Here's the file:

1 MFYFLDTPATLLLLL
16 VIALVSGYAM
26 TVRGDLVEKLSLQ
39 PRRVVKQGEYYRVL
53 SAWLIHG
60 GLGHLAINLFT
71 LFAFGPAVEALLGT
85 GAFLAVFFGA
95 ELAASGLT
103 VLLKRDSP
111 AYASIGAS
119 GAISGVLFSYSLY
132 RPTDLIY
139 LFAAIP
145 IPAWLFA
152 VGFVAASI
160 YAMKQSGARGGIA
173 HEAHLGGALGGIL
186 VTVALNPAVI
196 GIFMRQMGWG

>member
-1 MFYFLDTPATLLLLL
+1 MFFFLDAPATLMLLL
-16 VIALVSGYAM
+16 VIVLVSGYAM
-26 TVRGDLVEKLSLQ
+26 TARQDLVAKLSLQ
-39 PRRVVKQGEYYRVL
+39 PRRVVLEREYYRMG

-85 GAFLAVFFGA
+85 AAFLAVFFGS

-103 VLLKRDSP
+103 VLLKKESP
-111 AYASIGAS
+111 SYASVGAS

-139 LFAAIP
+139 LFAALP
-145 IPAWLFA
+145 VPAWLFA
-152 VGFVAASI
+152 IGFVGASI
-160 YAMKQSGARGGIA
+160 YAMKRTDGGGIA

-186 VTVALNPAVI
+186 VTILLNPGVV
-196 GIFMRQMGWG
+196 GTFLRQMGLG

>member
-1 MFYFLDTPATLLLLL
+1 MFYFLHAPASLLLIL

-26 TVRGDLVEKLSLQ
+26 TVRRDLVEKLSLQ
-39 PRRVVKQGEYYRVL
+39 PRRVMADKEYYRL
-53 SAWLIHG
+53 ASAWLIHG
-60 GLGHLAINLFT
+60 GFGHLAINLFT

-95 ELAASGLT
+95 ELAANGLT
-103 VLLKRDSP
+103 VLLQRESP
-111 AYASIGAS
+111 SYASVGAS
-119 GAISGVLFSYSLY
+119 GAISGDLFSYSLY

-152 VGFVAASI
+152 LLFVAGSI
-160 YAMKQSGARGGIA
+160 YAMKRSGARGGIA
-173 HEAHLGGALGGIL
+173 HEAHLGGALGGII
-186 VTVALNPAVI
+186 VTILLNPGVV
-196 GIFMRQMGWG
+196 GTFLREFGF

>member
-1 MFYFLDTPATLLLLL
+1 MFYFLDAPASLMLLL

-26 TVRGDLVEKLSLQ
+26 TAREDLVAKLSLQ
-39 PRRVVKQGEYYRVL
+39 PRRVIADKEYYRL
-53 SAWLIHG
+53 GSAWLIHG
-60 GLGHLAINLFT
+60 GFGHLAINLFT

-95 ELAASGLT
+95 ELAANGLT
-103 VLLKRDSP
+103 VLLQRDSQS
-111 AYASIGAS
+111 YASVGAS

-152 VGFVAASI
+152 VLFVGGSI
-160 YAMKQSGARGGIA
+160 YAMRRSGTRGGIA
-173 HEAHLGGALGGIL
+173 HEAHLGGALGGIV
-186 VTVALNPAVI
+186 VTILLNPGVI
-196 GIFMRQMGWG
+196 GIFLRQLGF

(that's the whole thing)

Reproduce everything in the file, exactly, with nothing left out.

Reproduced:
1 MFYFLDTPATLLLLL
16 VIALVSGYAM
26 TVRGDLVEKLSLQ
39 PRRVVKQGEYYRVL
53 SAWLIHG
60 GLGHLAINLFT
71 LFAFGPAVEALLGT
85 GAFLAVFFGA
95 ELAASGLT
103 VLLKRDSP
111 AYASIGAS
119 GAISGVLFSYSLY
132 RPTDLIY
139 LFAAIP
145 IPAWLFA
152 VGFVAASI
160 YAMKQSGARGGIA
173 HEAHLGGALGGIL
186 VTVALNPAVI
196 GIFMRQMGWG

>member
-1 MFYFLDTPATLLLLL
+1 MFFFLDAPATLMLLL
-16 VIALVSGYAM
+16 VIVLVSGYAM
-26 TVRGDLVEKLSLQ
+26 TARQDLVAKLSLQ
-39 PRRVVKQGEYYRVL
+39 PRRVVLEREYYRMG

-85 GAFLAVFFGA
+85 AAFLAVFFGS

-103 VLLKRDSP
+103 VLLKKESP
-111 AYASIGAS
+111 SYASVGAS

-139 LFAAIP
+139 LFAALP
-145 IPAWLFA
+145 VPAWLFA
-152 VGFVAASI
+152 IGFVGASI
-160 YAMKQSGARGGIA
+160 YAMKRTDGGGIA

-186 VTVALNPAVI
+186 VTILLNPGVV
-196 GIFMRQMGWG
+196 GTFLRQMGLG

>member
-1 MFYFLDTPATLLLLL
+1 MFYFLHAPASLLLIL

-26 TVRGDLVEKLSLQ
+26 TVRRDLVEKLSLQ
-39 PRRVVKQGEYYRVL
+39 PRRVMADKEYYRL
-53 SAWLIHG
+53 ASAWLIHG
-60 GLGHLAINLFT
+60 GFGHLAINLFT

-95 ELAASGLT
+95 ELAANGLT
-103 VLLKRDSP
+103 VLLQRESP
-111 AYASIGAS
+111 SYASVGAS
-119 GAISGVLFSYSLY
+119 GAISGDLFSYSLY

-152 VGFVAASI
+152 LLFVAGSI
-160 YAMKQSGARGGIA
+160 YAMKRSGARGGIA
-173 HEAHLGGALGGIL
+173 HEAHLGGALGGII
-186 VTVALNPAVI
+186 VTILLNPGVV
-196 GIFMRQMGWG
+196 GTFLREFGF

>member
-1 MFYFLDTPATLLLLL
+1 MFYFLDAPASLMLLL

-26 TVRGDLVEKLSLQ
+26 TAREDLVAKLSLQ
-39 PRRVVKQGEYYRVL
+39 PRRVIADKEYYRL
-53 SAWLIHG
+53 GSAWLIHG
-60 GLGHLAINLFT
+60 GFGHLAINLFT

-95 ELAASGLT
+95 ELAANGLT
-103 VLLKRDSP
+103 VLLQRDSQS
-111 AYASIGAS
+111 YASVGAS

-152 VGFVAASI
+152 VLFVGGSI
-160 YAMKQSGARGGIA
+160 YAMRRSGTRGGIA
-173 HEAHLGGALGGIL
+173 HEAHLGGALGGIV
-186 VTVALNPAVI
+186 VTILLNPGVI
-196 GIFMRQMGWG
+196 GIFLRQLGF